This afternoon, however, I’ve been doing essentially nothing but monitoring the news for updates on the bushfire situation around Sydney. We’re in the second day of an Australia-wide heatwave, and although Sydney was spared yesterday since we’re on the east coast, the hot air has moved east and the full force of it hit today. We had temperatures of 39-42°C across the city, and higher in some inland areas not far west. There’s too much information, so I’m going to go to bullet points.

  • Tuesday saw a new record average temperature across all weather stations in Australia, with 40.9°C, beating the previous record of 40.3°C.
  • Wednesday’s average reading was 41.9°C, breaking Tuesday’s record by a full degree. Forecasters say there’s a strong possibility this record could be broken again today, and then again tomorrow.
  • Today the maximum December temperature for any station in Australia was broken, with 49.6°C at Eucla, Western Australia.
  • Fires are burning essentially all around Sydney. Not close to urbanised areas, yet, but with potential to move towards them in the coming days. There are several areas of high concern:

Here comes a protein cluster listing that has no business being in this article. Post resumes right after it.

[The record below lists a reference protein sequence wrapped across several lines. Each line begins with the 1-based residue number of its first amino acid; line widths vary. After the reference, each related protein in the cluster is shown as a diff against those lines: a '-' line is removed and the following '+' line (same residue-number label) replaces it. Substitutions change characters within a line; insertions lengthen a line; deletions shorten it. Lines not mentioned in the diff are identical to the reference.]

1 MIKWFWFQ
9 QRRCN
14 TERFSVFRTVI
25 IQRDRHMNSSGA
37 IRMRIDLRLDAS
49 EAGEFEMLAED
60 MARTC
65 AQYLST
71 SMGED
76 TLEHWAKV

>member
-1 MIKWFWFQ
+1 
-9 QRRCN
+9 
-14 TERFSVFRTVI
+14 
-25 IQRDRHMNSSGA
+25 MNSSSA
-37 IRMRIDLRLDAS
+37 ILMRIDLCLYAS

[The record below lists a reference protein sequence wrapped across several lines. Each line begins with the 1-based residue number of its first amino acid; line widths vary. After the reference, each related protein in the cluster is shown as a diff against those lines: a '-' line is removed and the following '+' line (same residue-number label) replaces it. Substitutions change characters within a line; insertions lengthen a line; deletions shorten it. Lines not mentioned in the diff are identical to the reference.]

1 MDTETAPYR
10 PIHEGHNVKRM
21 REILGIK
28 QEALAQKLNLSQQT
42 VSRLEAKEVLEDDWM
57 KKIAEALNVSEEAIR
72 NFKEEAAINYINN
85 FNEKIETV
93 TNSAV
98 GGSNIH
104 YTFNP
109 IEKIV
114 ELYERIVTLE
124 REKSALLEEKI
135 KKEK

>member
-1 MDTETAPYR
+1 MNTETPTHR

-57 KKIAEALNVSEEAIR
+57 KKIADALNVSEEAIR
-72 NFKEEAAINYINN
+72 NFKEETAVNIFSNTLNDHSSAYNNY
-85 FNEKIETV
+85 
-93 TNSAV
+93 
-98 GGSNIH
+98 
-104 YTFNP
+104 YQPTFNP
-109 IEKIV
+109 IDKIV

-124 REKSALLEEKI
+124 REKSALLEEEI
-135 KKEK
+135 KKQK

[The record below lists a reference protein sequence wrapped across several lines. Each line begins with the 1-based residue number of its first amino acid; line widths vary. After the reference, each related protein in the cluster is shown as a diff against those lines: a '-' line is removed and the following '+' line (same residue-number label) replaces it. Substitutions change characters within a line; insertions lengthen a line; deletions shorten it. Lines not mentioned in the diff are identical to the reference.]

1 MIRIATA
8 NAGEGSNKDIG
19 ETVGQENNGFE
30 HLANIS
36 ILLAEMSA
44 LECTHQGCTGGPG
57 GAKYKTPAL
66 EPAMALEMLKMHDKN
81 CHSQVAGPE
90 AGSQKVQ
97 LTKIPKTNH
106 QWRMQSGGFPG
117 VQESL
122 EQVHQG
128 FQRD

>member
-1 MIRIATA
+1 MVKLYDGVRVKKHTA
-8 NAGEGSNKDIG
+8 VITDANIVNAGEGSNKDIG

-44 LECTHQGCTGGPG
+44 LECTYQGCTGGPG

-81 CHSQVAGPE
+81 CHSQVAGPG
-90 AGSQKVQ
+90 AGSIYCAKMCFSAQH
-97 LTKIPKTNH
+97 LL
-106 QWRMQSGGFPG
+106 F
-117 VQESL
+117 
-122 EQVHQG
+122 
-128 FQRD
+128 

• Fire has reached the road next to Mount Piper Power Station, a major station supplying 10% of NSW’s electricity. It’s a coal-powered station, situated next to an open pit coal mine, and with large reserves of mined coal sitting in mounds on open ground. If falling embers ignite the coal, it’s feared it may burn for weeks or months, and take out the entire power station.
  • Fire is burning south and downwards into the Grose Valley, which is immediately north of the main road west of Sydney through the Blue Mountains, with dozens of towns along it. If the fire reaches and jumps the river, it will likely race uphill to the towns. Residents there are preparing to evacuate.
  • Fire has cut the main highway south of Sydney, and destroyed several homes and other structures today. This one is likely to spread towards more settlements, and there is another coal mine in the path.
  • Another fire further south at Tianjara may enter an ex-army firing range, which still has unexploded 25-pound shells scattered around. Obviously this is too dangerous for fire crews to go near.
  • Sydney has been covered in another pall of smoke today, with air pollution readings again at many times the hazardous level.